Osteoprotegerin (OPG), also known as osteoclastogenesis inhibitory factor or tumor necrosis factor receptor superfamily member 11B, is well known as a modulator of bone remodeling. The contribution of OPG to cardiovascular disease (CVD) has been suggested, but its molecular mechanism is complex and remains unclear. In the present study, Alves-Lopes et al. (Clin. Sci. (Lond.) (2021) 135(20): https://doi.org/10.1042/CS20210643) reported the critical role of syndecan-1 (SDC-1, also known as CD138), a surface protein part of the endothelial glycocalyx, in OPG-induced vascular dysfunction. The authors found that in endothelial cells (ECs), through SDC-1, OPG increased eNOS Thr495 phosphorylation, thereby inhibiting eNOS activity. Furthermore, the OPG-SDC-1 interaction increased reactive oxygen species (ROS) production through NOX1/4 activation. Both the reduced eNOS activity and induced ROS production inhibited NO production and impaired EC function. In vascular smooth muscle cells (VSMCs), the OPG-SDC-1 interaction increased ROS production through NOX1/4 activation, subsequently increased MLC phosphorylation-mediated Rho kinase-MYPT1 regulation, leading to increased vascular contraction. Ultilizing wire myography and mechanistic studies, the authors nicely provide the evidence that SDC-1 plays a crucial role in OPG-induced vascular dysfunction. As we mentioned above, the molecular mechanism and roles of OPG in cardiovascular system are complex and somewhat confusing. In this commentary, we briefly summarize the OPG-mediated signaling pathways in cardiovascular system.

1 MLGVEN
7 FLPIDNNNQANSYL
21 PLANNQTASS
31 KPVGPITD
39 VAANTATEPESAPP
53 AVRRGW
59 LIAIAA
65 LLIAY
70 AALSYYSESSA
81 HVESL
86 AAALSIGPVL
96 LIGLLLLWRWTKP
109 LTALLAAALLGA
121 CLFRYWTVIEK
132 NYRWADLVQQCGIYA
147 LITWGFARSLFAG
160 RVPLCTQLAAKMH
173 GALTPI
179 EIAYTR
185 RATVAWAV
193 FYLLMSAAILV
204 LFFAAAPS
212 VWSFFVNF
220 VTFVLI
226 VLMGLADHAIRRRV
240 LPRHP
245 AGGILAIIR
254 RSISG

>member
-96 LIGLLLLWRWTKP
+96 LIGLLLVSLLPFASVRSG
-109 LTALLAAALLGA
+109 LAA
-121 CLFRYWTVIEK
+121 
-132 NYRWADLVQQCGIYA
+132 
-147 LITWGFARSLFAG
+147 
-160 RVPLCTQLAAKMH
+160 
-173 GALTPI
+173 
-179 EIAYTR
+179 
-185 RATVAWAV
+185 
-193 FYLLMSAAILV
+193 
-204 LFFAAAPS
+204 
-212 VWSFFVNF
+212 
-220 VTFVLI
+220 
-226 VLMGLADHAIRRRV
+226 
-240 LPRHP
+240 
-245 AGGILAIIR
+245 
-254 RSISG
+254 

- NADPH oxidase
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